Today & June 22nd

Another beautiful day is expected across the Sauk Valley region today. Highs reaching around 84  and mostly sunny conditions. A chance for showers and thunderstorms are in the forecast for this early afternoon through early evening. The system that may affect us is currently moving through the western portion of Iowa and slowly making its way here. A soft southeast wind will be present today, leaving today to be a fantastic day rain or shine.

 

 

Tonight we can expect conditions to dry off after sunset, with lows around 70. A slight chance for a shower or two in the predawn hours of Thursday will be possible as well.

 

Now let's get down to our June 22nd 2017 outlook. You may recall our previous two years have had tornado threats, luckily this year we'll likely take a break from that threat. We do however have a chance for severe weather that could impact the Sauk Valley region. The SPC has us under a slight risk for scattered severe thunderstorm chances on Thursday.

 

So let's get into some details about Thursday. First off, timing is going to be completely different this time around. Instead of threats showing up in the afternoon & evening hours, most of us will likely be sleeping as this system will move in after midnight. Secondly, this system won't be favoring supercell development like the previous two years, instead it appears to favor multi-cellular thunderstorms likely forming a line.

There's no question that we'll likely hear some rumbles and some heavy rain Thursday into Friday morning. I'll briefly break down the system, but again we're not going to talk about tornadoes.

So our dew points through much of the day will be in the upper 60s and lower 70s. A decent amount of moisture will be present allowing muggy conditions to set in.

 

Thankfully though our CAPE values are not screaming off the charts like they were the last two years, which will limit our thunderstorm activity and strength. CAPE values will range from 1500-2500J/kg in a narrow plume ahead of the cold front. The below graphic displays pretty colors, but the light greens are ranging between 2000-2200, and anything blue or purple is lower than 2000.

 

Finally, below is a simulated graphic for those who enjoy seeing what it may look like at the time it all unfolds and enters the area. The timing is not accurate, as it is still a day out. But this model (NAMNEST) suggests 06Zulu time which would be 1AM central time.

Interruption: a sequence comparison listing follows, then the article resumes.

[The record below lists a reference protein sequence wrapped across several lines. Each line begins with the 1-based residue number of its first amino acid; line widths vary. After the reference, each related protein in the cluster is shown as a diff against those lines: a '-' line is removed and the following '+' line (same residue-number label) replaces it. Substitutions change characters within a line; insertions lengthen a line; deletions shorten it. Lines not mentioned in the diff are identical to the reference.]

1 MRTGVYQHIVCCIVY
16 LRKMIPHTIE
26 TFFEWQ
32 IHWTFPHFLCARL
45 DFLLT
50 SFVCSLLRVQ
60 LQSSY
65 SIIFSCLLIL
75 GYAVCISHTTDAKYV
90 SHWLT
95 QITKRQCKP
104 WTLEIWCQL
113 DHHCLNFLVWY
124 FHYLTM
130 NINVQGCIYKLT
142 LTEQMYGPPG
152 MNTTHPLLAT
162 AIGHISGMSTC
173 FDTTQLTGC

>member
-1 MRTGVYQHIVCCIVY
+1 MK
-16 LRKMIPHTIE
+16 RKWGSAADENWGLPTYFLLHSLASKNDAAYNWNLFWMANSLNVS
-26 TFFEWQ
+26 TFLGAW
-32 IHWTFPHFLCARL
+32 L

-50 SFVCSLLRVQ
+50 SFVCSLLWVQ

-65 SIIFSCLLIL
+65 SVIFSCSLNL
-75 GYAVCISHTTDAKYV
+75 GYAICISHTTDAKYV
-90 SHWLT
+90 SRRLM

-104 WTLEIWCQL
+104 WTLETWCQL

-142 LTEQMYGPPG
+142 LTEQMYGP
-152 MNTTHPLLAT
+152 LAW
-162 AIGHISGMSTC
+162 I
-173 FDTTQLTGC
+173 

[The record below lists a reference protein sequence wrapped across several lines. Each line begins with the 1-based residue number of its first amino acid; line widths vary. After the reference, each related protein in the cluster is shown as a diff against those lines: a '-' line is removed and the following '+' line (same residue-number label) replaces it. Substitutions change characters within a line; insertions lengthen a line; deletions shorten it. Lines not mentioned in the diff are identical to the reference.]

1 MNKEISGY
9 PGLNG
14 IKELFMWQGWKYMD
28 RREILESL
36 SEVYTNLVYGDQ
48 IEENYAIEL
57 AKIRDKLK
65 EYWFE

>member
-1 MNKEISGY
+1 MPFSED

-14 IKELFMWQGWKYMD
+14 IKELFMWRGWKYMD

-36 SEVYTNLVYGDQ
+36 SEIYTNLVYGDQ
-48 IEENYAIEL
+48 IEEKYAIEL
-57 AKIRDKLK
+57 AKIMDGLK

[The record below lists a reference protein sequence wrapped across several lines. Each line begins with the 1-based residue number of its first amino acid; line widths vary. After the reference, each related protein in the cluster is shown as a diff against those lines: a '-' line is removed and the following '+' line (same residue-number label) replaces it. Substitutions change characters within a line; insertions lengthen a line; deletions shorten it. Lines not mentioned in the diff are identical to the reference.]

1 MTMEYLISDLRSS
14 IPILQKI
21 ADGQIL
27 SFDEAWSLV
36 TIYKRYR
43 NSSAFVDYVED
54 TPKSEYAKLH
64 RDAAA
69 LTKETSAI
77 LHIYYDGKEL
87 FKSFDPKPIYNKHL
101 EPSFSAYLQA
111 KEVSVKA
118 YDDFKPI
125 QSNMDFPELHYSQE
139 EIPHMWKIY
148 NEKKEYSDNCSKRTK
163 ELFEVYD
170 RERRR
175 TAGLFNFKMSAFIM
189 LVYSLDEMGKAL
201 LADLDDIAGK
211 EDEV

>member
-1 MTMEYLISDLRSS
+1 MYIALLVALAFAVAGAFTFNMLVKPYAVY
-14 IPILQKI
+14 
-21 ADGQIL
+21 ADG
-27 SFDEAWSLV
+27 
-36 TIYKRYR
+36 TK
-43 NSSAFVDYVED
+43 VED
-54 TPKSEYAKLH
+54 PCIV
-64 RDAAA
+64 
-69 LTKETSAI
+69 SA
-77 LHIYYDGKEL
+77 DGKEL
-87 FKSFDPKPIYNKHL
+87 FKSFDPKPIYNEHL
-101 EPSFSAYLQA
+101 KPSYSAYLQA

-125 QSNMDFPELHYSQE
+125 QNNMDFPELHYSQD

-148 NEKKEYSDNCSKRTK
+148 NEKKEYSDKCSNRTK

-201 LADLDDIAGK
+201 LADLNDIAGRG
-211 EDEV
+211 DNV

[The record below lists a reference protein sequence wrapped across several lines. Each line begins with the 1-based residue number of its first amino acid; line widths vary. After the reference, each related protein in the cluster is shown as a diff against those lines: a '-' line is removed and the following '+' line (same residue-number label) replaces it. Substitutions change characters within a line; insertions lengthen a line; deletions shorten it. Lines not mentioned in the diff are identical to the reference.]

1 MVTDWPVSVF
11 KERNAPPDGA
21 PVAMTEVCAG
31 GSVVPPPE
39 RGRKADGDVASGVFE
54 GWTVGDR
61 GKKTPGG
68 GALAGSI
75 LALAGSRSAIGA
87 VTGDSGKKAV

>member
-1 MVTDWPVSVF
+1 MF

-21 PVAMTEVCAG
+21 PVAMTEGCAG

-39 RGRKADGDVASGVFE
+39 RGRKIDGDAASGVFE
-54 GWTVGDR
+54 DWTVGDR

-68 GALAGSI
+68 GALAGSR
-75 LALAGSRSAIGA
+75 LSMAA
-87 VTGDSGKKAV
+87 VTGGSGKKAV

Now, I'm not a large fan of displaying simulated radar as it usually never ends up looking like this. However, as a line of thunderstorms ahead of a cold front advances we can expect threats for damaging winds and heavy rainfall. Also, this is just one model - NAMNEST - other models will vary, and show different numbers, simulations, and other equations. I'll favor the NAMNEST on this system for this run, as it does run on the 'higher' end of the spectrum.

Now, Monday was a little concerning when looking at June 22nd. Thankfully, it has shifted northward into Wisconsin, where now the threats for flooding seems more and more possible. I never show the Weather Prediction Centers graphics unless its the day before, as that is likely the case of what will happen. However, Monday favored us in the bullseye for heavy rainfall which could have led to flash floods. Again, this has shifted northward into south central Wisconsin.

 

This is something we usually don't see this time of year, as this is more of an August setup. A frontal boundary appears to stall out over south central Wisconsin which will allow for 'training' thunderstorms to develop through the afternoon and continue through the overnight hours. In turn, this may allow for areas of flash flooding, and possible flooding hazards in areas. Our GFS model (pictured below) indicates that boundary to our north, where heavy rainfall may occur. This would also bring threats for hail, damaging winds, and a few possible tornadoes.

 

Now the reason I show this is because on Monday this heavy band was right over our area. As time unfolds we'll have a better understanding on where this boundary will likely stall, and that will be the cause of concern no matter who it will affect.

 

So at this time, our threats will be overnight and mainly damaging winds. More updates to follow as needed.